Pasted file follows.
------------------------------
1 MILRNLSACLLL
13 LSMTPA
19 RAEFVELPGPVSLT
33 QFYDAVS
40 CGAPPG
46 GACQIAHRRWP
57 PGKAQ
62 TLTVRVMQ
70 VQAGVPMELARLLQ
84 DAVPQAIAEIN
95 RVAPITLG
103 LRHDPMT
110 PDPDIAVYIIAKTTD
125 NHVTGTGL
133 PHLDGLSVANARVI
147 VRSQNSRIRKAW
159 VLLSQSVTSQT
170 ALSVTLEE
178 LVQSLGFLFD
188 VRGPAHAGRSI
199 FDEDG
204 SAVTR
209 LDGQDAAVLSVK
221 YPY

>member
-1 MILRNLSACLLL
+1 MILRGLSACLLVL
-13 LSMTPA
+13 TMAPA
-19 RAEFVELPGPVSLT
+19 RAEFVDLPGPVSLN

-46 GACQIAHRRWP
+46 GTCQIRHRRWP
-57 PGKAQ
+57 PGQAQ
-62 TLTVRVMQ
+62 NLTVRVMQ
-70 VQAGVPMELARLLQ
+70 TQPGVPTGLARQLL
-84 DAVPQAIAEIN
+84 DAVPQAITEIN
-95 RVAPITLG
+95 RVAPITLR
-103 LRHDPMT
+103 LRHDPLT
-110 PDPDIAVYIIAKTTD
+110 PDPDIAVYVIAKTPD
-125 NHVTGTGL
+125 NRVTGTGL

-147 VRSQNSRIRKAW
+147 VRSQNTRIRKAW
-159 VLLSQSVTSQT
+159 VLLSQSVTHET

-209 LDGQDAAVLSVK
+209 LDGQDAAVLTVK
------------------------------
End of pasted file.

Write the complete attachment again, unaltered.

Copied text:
1 MILRNLSACLLL
13 LSMTPA
19 RAEFVELPGPVSLT
33 QFYDAVS
40 CGAPPG
46 GACQIAHRRWP
57 PGKAQ
62 TLTVRVMQ
70 VQAGVPMELARLLQ
84 DAVPQAIAEIN
95 RVAPITLG
103 LRHDPMT
110 PDPDIAVYIIAKTTD
125 NHVTGTGL
133 PHLDGLSVANARVI
147 VRSQNSRIRKAW
159 VLLSQSVTSQT
170 ALSVTLEE
178 LVQSLGFLFD
188 VRGPAHAGRSI
199 FDEDG
204 SAVTR
209 LDGQDAAVLSVK
221 YPY

>member
-1 MILRNLSACLLL
+1 MILRGLSACLLVL
-13 LSMTPA
+13 TMAPA
-19 RAEFVELPGPVSLT
+19 RAEFVDLPGPVSLN

-46 GACQIAHRRWP
+46 GTCQIRHRRWP
-57 PGKAQ
+57 PGQAQ
-62 TLTVRVMQ
+62 NLTVRVMQ
-70 VQAGVPMELARLLQ
+70 TQPGVPTGLARQLL
-84 DAVPQAIAEIN
+84 DAVPQAITEIN
-95 RVAPITLG
+95 RVAPITLR
-103 LRHDPMT
+103 LRHDPLT
-110 PDPDIAVYIIAKTTD
+110 PDPDIAVYVIAKTPD
-125 NHVTGTGL
+125 NRVTGTGL

-147 VRSQNSRIRKAW
+147 VRSQNTRIRKAW
-159 VLLSQSVTSQT
+159 VLLSQSVTHET

-209 LDGQDAAVLSVK
+209 LDGQDAAVLTVK